Enrolling in a game design bootcamp is easy because most don’t involve any prerequisite courses or experience. The hardest part of signing up is selecting a bootcamp and how you want to learn. To help you decide which program is right for you, we’ve created a list of questions you should consider before applying.

Important Questions to Consider Before Enrolling in a Game Design Bootcamp

  • How long of a program do you want to attend?
  • Do you want to participate in a part-time or full-time bootcamp?
  • Do you have a preference regarding the area of ​​game design you want to study? (for example, design, programming or quality assurance)
  • Who are the instructors who give the lessons?
  • Does the bootcamp have a strong alumni network?
  • Are the latest bootcamp graduates currently working in the field?

Once you’ve decided on the type and length of game design bootcamp you want to attend, it’s time to start applying.

Most bootcamps require applicants to complete an online application and provide some personal information. After submitting an application, a bootcamp representative should contact you to discuss your interest. The final step is to complete all final paperwork and prepare for the first day of class.

What a game design bootcamp teaches you

Unlike traditional college courses that focus on the theory behind game development, game design bootcamps emphasize real-world skills and applications. Bootcamp students learn everything from software development and programming languages ​​to game design and architecture.

Below, we take a closer look at the elements of game design you can expect to learn from a bootcamp.

Software development

Throughout a game design bootcamp, you’ll learn about many elements of the game design process, including software development. Students explore the various systems used to create games and learn about popular industry tools. Here are some of the platforms you could use during your bootcamp:

  • Nuclino
  • Unity
  • Adobe XD
  • GameMakerStudio
  • Unreal Engine
  • Maya
  • 3D Studio Max

Programming languages

Coding is another important skill that game design bootcamps teach. Coding languages ​​like Java and Python are important to understand, but most bootcamps focus on C# and C++ first, as these languages ​​are the building blocks of most games.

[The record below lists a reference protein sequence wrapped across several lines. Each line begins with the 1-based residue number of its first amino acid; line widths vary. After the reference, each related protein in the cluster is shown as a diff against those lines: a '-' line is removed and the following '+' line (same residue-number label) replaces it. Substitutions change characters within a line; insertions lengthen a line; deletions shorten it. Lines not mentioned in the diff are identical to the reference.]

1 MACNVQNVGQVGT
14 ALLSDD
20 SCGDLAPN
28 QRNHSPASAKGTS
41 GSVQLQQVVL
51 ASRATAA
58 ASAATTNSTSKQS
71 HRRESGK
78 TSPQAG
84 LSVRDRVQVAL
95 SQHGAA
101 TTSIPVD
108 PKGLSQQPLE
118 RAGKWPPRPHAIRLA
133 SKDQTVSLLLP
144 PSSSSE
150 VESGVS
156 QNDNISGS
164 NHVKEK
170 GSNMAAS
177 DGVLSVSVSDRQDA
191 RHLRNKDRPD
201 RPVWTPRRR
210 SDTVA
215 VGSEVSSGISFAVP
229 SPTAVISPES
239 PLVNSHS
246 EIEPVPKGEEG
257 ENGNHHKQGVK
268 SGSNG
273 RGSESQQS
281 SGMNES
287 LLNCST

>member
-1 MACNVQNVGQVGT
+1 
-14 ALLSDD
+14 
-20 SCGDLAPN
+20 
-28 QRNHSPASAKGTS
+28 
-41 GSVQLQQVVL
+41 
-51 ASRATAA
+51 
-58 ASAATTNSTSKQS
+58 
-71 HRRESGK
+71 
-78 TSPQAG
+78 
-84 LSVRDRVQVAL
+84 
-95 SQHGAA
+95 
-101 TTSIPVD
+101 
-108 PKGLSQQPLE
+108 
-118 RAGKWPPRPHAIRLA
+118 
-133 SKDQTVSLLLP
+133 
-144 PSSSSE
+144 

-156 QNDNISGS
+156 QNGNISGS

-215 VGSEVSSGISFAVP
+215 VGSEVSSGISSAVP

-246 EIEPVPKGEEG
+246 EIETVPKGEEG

Design skills

For students who want to learn more about the design side of game development, a bootcamp can be a great way to learn. Some game design bootcamps teach animation skills such as keyframes, character interaction, and choreography sequences.

Depending on your level of involvement in character development, you can look for a bootcamp that teaches students how to draw and produce wireframes throughout the character building process.

Soft skills

Although many bootcamps don’t directly teach soft skills, bootcamp students still learn how to communicate well with others. In addition to improving your communication skills, you can become a better multitasking and critical thinker by attending a bootcamp.

Frequently Asked Questions About Game Design Bootcamps

Will a game design bootcamp help me land a job?

Yes, although there are no guarantees, a game design bootcamp can help you land a job. Many companies hold game design bootcamps in high regard because bootcamp programs are typically intensive and focus on the fundamental skills that game designers need.

Is a game design bootcamp worth it?

Yes, especially if you want to transition into the game design industry. Bootcamps provide hands-on experience and teach real-world skills in just a few months, making them a great alternative to longer, more expensive traditional degrees.

Does game design require coding?